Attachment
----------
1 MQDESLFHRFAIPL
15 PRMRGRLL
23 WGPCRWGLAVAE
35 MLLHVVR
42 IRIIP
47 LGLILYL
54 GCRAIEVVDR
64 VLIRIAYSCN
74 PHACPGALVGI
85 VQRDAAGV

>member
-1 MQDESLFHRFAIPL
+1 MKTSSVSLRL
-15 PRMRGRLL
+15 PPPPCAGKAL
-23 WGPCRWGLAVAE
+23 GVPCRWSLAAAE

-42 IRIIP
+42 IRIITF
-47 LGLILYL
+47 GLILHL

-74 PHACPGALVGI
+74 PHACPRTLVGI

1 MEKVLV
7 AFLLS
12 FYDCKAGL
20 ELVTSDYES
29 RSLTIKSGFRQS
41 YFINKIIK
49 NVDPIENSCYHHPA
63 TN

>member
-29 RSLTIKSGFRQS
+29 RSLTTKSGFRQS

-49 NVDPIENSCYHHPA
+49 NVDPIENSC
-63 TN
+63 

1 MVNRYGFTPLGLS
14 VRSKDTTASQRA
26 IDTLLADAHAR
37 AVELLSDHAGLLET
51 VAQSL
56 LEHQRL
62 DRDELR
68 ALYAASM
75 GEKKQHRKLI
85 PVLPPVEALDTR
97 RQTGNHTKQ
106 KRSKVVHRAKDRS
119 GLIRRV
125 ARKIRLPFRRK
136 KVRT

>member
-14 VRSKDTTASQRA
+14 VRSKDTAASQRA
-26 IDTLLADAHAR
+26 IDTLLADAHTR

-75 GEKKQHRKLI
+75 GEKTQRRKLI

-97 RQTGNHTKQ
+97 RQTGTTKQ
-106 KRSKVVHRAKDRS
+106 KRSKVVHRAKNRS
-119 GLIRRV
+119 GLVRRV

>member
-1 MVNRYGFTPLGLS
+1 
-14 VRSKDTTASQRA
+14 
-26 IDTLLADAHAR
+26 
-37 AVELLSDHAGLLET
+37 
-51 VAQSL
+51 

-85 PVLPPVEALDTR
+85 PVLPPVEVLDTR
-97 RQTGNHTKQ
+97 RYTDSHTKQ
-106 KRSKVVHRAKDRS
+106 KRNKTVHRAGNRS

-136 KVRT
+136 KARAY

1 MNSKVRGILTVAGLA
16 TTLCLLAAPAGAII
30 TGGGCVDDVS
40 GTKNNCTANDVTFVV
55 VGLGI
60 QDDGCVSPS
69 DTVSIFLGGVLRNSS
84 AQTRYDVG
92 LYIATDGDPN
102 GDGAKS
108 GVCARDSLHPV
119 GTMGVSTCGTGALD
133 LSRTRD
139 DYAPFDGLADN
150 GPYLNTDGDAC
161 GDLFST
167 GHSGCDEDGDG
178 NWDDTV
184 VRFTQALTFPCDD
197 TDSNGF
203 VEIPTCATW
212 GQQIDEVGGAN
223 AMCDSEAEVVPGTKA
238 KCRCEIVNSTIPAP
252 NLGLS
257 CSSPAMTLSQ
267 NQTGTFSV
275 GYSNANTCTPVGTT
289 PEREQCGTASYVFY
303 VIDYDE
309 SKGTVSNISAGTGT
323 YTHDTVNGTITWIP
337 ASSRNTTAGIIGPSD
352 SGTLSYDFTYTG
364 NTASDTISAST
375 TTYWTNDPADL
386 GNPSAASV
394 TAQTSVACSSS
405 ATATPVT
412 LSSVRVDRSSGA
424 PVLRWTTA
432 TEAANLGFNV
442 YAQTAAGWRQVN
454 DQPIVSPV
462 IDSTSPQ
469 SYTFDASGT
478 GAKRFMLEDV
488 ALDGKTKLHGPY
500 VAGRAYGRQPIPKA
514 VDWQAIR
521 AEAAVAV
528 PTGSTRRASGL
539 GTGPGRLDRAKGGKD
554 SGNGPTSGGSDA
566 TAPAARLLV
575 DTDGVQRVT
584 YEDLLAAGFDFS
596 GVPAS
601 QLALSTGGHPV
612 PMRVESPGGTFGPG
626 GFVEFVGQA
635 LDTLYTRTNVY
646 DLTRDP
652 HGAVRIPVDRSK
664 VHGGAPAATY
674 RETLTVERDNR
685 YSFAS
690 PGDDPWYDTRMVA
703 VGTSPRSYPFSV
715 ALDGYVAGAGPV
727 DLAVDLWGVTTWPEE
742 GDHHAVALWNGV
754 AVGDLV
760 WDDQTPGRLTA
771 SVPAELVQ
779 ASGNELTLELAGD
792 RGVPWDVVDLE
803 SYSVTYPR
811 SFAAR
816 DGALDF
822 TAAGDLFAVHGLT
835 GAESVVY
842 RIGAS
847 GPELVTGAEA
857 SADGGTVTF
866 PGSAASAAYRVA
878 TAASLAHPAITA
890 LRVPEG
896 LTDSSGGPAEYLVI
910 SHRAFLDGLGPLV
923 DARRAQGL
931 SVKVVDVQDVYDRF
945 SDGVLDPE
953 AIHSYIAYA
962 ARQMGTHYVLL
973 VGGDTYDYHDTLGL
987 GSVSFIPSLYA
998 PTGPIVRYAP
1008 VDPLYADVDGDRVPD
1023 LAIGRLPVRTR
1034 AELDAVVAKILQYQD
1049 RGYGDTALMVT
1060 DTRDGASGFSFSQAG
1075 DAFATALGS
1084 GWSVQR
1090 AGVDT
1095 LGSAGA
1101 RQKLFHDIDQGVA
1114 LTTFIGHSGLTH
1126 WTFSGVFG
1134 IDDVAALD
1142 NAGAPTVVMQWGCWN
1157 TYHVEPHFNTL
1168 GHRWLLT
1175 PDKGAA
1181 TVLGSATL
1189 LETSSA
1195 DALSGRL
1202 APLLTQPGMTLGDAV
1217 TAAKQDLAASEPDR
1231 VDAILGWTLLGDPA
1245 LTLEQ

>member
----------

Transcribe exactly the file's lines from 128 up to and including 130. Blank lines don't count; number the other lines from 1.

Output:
442 YAQTAAGWRQVN
454 DQPIVSPV
462 IDSTSPQ